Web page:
The act aimed to give small plots to the Indians who deserted the missions in droves. However, most of the land was sold to powerful male Californios of Spanish blood — which Briones had, along with African and Indian blood. She purchased a rancho in San Francisco in a section that would be called North Beach. On her land, documented as Playa de Juana Briones (Juana Briones Beach), she grew vegetables and created a dairy farm. When sailors and merchants came into port, she traded produce and milk with them. She also doctored their ailments and in 1834 crossed the bay to Marin County to help squelch an outbreak of smallpox.

Castilian roses and wines, rodeos (to herd and brand cows), barbeques, and fiestas: It was the heyday of rancho life, with dons running large estates and their wives running the households, both relying on the labor of Indians and mixed blood servants. Rancheros lived in adobe haciendas with tile roofs made of red clay and straw tile, and they planted a cornucopia of trees, plants, flowers, and vines: olive, citrus, peach, pear, fig, grape, hemp, flax, and more. They depended on a large and extended family — twelve to fifteen children comprised a typical brood — for entertainment, though friends and visitors made for more fun and sport on fiesta days.

Herds of grizzly bears marauded the countryside, so pairs of vaqueros (cowboys) hunted them. Each vaquero employed a taut reata (a 50- to 60-foot rope made from rawhide or braided horsehair) to lasso the wild beast and parade it around before killing it. On occasion, they tethered the bear's hind foot to a bull's forefoot, staging a fight to the death for a raucous, appreciative crowd.


(Continues...)

Excerpted from Chronicles of Old San Francisco by Gael Chandler. Copyright © 2014 Gael Chandler. Excerpted by permission of Museyon, Inc..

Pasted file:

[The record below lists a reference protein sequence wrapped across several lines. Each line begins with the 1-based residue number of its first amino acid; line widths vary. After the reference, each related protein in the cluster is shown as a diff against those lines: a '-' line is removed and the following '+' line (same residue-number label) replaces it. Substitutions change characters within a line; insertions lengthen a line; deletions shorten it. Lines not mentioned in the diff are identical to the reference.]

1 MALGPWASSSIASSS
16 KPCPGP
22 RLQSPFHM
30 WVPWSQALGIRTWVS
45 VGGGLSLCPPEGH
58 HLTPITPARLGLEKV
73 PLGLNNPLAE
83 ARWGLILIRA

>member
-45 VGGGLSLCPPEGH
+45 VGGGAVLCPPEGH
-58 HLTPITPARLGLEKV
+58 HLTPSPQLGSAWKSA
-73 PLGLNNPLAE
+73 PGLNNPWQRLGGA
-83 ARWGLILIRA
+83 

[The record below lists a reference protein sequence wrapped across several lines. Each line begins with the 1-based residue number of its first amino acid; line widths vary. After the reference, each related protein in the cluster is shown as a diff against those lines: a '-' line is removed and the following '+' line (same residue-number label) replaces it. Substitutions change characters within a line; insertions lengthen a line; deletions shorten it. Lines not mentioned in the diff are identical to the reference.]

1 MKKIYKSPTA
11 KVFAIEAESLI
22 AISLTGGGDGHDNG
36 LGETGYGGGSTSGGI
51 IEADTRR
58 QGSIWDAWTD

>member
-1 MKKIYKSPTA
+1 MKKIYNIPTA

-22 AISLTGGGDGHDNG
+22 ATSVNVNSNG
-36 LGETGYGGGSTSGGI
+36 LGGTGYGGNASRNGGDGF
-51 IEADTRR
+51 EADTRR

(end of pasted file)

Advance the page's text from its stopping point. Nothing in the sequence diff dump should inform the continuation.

All rights reserved. No part of this excerpt may be reproduced or reprinted without permission in writing from the publisher.
Excerpts are provided by Dial-A-Book Inc. solely for the personal use of visitors to this web site.

Table of Contents

Contents

CHAPTER 1. LIVING ON THE LAND IN PEACE AND FREEDOM: Expedition of Juan Bautista de Anza 1775,
CHAPTER 2. IN THE TIME OF WINE, ROSES, GRIZZLY BEARS, AND RANCHOS: North Beach Pioneer, Juana Briones 1821–188,
CHAPTER 3. A GOOD HERB, A GOOD MAN, AND SAN FRANCISCO: William Leidesdorff 1841–1848,
CHAPTER 4. SEEING THE ELEPHANT ... AND MAYBE SOME GOLD: Forty-niners and the Gold Rush 1849,
CHAPTER 5. THE LUMBERMAN'S LAMENT: What Henry Meiggs left in San Francisco 1850–1854,
CHAPTER 6. THE FOUNTAIN AND THE ETERNAL YOUTH: Lotta Crabtree 1847–1924,
CHAPTER 7. THE EMPEROR HAD CLOTHES AND LOYAL SUBJECTS: Joshua Norton 1819–1880,
CHAPTER 8. A WOMAN OF SMARTNESS AND SCANDAL: Mary Ellen Pleasant 1814–1904,
CHAPTER 9. AN IRON HORSE AND AN OCTOPUS: The Big Four Create a Railroad Empire 1859–1869,
CHAPTER 10. TAKING A RIDE ON THE ROPE: Andrew Hallidie and San Francisco's slot machines 1873,
CHAPTER 11. OH MR. SANDMAN, BUILD ME A PARK: John McLaren 1870s,
CHAPTER 12. THE SHANGHAI ORPHAN WHO FOUGHT BACK: Mary Tape 1885,
CHAPTER 13. BOOKS, BATHS, AND BEYOND: The Legacy of Adolph Sutro 1830–1898,
CHAPTER 14. EARTH, WIND, AND FIRE: Leonie von Zesch and the Great Earthquake 1906,
CHAPTER 15. A BANKER, A BEDMAKER, AND BOHEMIANS: A.P. Giannini and the Earthquake Aftermath 1906–1949,
CHAPTER 16. A MAN, A PLAN, A PALACE AND EXPO: Bernard Maybeck 1915,
CHAPTER 17. BECOMING INA COOLBRITH AND CALIFORNIA'S FIRST POET LAUREATE: 1841–1928,
CHAPTER 18. DON'T CALL IT THE ROCK: The Alcatraz Kids 1934–1963,
CHAPTER 19. SHAPE UP, SHIP OUT, AND STRIKE: Harry Bridges 1934,
CHAPTER 20. PAINTING THE TOWN'S BRIDGE RED: Joseph Strauss 1937,
CHAPTER 21. TEA AND NO SYMPATHY: The Hagiwaras and Their Garden 1941–1945,
CHAPTER 22. MR. SAN FRANCISCO ... AND BAGHDAD-BY-THE-BAY: Herb Caen 1938–1997,
CHAPTER 23. THE BOOKSTORE, THE BEATS, AND THE POETICKALL BOMSHELL: Lawrence Ferlinghetti 1955,
CHAPTER 24. WESTERN ADDITION AND SUBTRACTION: Mary Rogers and Justin Herman 1960s,
CHAPTER 25. THE BLOSSOMING OF FLOWER POWER: Behind the Scene with Bill Graham 1960s,
CHAPTER 26. THE RISE OF THE CASTRO AND HARVEY MILK 1970s,
CHAPTER 27. A MATTER OF HABIT IN THE TIME OF AIDS 1980s,
CHAPTER 28. THE NEW ARGONAUTS: Digging for Gold on the Internet 1990s-Present,
WALKING TOURS,
TOUR ONE CHINATOWN AND NOB HILL,
TOUR TWO NORTH BEACH,
TOUR THREE UNION SQUARE AND FINANCIAL DISTRICT,
TOUR FOUR CIVIC CENTER AND MARKET STREET,
TOUR FIVE EMBARCADERO TO GHIRARDELLI SQUARE,
TOUR SIX GOLDEN GATE PARK AND HAIGHT-ASHBURY,
TOUR SEVEN CASTRO AND MISSION,
TOUR EIGHT GOLDEN GATE BRIDGE, PRESIDIO, AND PALACE OF FINE ART,
INDEX,